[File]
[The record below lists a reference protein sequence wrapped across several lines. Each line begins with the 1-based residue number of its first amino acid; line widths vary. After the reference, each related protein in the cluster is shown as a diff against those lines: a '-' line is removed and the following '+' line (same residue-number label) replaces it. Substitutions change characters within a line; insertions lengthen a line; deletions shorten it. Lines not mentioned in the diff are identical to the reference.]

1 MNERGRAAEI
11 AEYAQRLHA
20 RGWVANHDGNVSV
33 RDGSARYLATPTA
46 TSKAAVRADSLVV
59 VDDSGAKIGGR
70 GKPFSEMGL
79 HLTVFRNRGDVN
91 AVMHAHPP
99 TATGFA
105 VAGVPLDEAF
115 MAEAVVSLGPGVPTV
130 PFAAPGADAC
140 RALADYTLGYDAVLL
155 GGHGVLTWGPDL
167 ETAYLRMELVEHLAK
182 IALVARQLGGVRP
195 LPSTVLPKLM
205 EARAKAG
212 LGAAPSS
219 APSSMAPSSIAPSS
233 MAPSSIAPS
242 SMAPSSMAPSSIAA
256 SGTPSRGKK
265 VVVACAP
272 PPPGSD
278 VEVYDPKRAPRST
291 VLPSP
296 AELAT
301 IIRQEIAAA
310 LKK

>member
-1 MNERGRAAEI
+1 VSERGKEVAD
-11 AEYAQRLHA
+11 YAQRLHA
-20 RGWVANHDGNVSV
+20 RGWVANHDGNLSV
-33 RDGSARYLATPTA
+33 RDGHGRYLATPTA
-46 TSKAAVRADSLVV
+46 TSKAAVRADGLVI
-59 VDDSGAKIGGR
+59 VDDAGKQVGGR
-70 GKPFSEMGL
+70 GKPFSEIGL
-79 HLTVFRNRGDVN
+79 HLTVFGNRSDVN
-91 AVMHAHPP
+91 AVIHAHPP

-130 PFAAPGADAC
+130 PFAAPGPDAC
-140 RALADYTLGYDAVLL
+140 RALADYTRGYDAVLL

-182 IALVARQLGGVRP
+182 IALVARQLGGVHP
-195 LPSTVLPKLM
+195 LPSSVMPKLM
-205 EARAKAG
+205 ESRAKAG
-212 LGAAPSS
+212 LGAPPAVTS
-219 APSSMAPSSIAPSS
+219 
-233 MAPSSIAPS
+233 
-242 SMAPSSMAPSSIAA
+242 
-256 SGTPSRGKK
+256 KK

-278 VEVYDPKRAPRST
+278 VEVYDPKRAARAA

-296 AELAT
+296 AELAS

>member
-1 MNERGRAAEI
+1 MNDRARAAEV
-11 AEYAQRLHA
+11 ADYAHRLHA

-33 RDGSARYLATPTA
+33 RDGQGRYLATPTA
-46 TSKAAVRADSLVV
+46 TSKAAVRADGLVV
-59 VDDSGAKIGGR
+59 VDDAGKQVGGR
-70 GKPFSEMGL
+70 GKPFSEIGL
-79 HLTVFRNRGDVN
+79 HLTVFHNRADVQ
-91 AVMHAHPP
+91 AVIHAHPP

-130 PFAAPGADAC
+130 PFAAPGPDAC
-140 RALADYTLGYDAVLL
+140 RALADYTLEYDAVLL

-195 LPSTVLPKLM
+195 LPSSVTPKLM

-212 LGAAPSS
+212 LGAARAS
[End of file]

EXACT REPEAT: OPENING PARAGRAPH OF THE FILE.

[The record below lists a reference protein sequence wrapped across several lines. Each line begins with the 1-based residue number of its first amino acid; line widths vary. After the reference, each related protein in the cluster is shown as a diff against those lines: a '-' line is removed and the following '+' line (same residue-number label) replaces it. Substitutions change characters within a line; insertions lengthen a line; deletions shorten it. Lines not mentioned in the diff are identical to the reference.]